The rabbi's cat

The rabbi's cat

By Joann Sfar, Antoine Delesvaux - 1h40 - 2011 (France, Austria)
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The rabbi's cat
Audience 9+

Synopsis

In North Africa in the 1920s, a cat who is not quite like any other is living in total serenity with Rabbi Sfar and his daughter Zlabya, with whom he is madly in love. One bright day, after "accidentally" swallowing his owner's parrot, the cat finds that he can suddenly talk! So he starts questioning people's religious beliefs and practices, causing plenty of headaches for the rabbi. Things gets even trickier when they meet an exiled young Russian Jew who has only one thing on his mind: to set off in search of an imaginary Jerusalem. Surrounded by a cast of exceedingly eccentric characters, the cat and the rabbi embark on an adventure during which they will learn a lot about differences...

Benshi's review
Benshi's review

With The Rabbi's Cat, Joann Sfar offers us a triumphant adaptation of his popular comic book and gives a new, cinematic lease of life to his favourite feline! This is an absolute delight for lover of his albums and a real treat for anyone discovering these characters for the first time! Through this philosophical tale he takes us on a voyage through cultures and times, immersing us in the Algeria of the 1920s as he talks to us about religions and spirituality. And talking is indeed the word, because speech plays a dominant role in this film so long as one is willing to hear it. It is by turns condemnatory, cutting and soothing. With the cat, an incorrigible yet totally irresistible fantasist, Sfar imagines a character who does not mince his words. The creature has a sharp and shrewd view of the world and enjoys unsettling humans by questioning their dogmas in an impertinent way. There is nothing naive about him, and we get a real giggle out of watching him repeatedly ask "why?" in his quest to shake up people's certainties. The film is right on the money, especially as no figure and no belief is spared! Everything is gently and humorously mocked, except when it comes to religious fanatics. The film is also delightful in visual terms, as we are treated to more offerings from the joyful pencil of Joann Sfar! The atmosphere of Algiers is brilliantly rendered thanks to a range of shimmering colours and entrancing music. What is more, the casting is top notch, with special mention due for François Morel, who delivers a perfectly judged voicing of the cat. A real triumph. This is a thoroughly pleasant humanist feature film with an invigorating message full of positivity! With this coming-of-age journey for a host of vibrant characters, Sfar sends us a wholesome invitation to open ourselves up to the world and go learn about others so that we can all get along better. This work will undoubtedly stimulate lots of discussions with young viewers, making it easier to talk about the world we live and in which they will have a role to play...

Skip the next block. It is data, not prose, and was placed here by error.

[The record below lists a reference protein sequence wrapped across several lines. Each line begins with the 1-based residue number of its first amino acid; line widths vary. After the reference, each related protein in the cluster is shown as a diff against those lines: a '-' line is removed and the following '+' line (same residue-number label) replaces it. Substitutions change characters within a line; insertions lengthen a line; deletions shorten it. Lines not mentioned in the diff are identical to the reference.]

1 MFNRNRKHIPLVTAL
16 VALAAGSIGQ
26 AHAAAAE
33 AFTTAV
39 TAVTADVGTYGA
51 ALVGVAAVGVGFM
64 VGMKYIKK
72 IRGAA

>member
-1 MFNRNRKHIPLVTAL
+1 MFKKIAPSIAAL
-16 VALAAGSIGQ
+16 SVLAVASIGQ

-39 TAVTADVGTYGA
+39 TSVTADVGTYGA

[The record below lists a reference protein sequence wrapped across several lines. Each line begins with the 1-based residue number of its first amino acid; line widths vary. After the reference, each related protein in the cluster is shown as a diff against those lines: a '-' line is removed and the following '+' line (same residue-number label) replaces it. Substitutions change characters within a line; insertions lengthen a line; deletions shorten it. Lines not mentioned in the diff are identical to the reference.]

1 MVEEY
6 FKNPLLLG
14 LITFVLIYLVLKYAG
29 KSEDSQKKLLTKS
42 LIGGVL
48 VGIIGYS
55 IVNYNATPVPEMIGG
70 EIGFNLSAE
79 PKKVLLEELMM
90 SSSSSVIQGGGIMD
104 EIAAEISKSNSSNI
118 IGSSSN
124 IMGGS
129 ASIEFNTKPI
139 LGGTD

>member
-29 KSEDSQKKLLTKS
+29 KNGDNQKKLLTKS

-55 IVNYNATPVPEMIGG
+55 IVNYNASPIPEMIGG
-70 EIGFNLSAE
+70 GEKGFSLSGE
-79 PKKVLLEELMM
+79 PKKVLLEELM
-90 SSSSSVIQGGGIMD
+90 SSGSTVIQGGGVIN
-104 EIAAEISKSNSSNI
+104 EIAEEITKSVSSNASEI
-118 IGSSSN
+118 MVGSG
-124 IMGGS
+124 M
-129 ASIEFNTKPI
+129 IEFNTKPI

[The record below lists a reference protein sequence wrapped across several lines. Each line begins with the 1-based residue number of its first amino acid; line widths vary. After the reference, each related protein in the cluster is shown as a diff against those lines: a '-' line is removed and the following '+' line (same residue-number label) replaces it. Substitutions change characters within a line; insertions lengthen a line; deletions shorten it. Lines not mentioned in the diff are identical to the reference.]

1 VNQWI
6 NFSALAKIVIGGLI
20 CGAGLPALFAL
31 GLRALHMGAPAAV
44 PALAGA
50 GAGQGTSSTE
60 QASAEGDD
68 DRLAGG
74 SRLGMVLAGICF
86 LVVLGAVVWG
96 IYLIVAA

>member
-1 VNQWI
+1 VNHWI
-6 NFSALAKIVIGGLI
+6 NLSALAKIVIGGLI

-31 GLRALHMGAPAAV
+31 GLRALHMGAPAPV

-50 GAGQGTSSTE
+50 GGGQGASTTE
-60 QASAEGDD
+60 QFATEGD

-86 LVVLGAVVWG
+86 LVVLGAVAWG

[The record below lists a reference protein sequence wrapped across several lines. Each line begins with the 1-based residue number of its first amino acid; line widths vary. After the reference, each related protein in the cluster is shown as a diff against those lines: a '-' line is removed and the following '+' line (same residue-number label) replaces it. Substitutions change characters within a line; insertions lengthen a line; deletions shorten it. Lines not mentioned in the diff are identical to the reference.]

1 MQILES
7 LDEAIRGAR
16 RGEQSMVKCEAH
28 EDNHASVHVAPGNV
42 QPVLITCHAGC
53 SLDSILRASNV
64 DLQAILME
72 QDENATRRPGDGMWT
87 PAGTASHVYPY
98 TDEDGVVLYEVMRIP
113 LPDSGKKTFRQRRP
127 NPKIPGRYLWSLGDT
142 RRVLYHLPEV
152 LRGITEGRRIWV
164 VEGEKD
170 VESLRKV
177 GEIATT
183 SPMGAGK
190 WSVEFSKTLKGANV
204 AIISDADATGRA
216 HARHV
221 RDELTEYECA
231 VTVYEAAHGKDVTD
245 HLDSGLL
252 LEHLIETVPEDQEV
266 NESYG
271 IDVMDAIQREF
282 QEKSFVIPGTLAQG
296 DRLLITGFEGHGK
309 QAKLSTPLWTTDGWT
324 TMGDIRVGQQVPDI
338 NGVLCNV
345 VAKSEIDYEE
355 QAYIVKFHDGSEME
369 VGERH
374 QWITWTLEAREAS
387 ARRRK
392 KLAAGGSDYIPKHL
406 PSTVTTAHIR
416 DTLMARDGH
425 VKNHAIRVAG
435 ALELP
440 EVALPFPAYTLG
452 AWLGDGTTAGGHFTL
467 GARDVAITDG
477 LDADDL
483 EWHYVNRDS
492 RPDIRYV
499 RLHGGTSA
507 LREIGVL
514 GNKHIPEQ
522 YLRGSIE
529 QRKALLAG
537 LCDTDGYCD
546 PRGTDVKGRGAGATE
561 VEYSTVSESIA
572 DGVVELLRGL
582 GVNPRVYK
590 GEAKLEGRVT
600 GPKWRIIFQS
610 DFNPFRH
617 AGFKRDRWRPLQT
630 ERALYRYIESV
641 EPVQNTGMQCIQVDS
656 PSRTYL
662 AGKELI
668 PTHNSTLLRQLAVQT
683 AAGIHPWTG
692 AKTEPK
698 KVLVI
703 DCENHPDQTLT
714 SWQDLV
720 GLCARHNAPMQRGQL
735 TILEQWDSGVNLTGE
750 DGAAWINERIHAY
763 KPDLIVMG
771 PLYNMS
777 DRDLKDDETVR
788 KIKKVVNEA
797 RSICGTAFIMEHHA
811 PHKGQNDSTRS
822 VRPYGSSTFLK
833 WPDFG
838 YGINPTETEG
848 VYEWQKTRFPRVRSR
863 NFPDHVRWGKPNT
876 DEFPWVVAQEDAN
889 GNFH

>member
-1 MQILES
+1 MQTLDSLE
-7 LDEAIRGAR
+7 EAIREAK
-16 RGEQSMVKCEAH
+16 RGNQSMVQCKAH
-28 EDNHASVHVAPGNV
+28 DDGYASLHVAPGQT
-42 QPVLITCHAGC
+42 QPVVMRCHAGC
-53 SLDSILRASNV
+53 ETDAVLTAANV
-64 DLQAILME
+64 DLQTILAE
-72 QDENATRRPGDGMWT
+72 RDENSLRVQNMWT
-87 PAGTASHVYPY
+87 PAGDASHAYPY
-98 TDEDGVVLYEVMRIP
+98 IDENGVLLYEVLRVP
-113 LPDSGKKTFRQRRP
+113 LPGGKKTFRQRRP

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Top reasons to watch this film !

  • 1 The humanist message
  • 2 The cat's way with words and his impertinence
  • 3 The hilarious nod to Tintin
  • 4 The cultural bath in which the film immerses us

Who is it aimed at ?

Benshi recommends The Rabbi's Cat for anyone age 9-10 and over. At that age children will be able to fully understand a story that is sometimes complex and will grasp the message that Joann Sfar is sending. Furthermore, although the film advocates "living together" and peace between religions and cultures Joann Sfar does not give us a watered down version of the world completely cut off from reality. Some scenes, like the ones with religious extremists, are more violent and, therefore, not suitable for younger viewers. It is particularly appropriate that adults accompany children while watching The Rabbi's Cat so that they can talk about it with them after viewing and clarify and explain any significant misconceptions.

Themes and topics

African Continent / Africa Animals Racism Travel Coming of age Tales and legends
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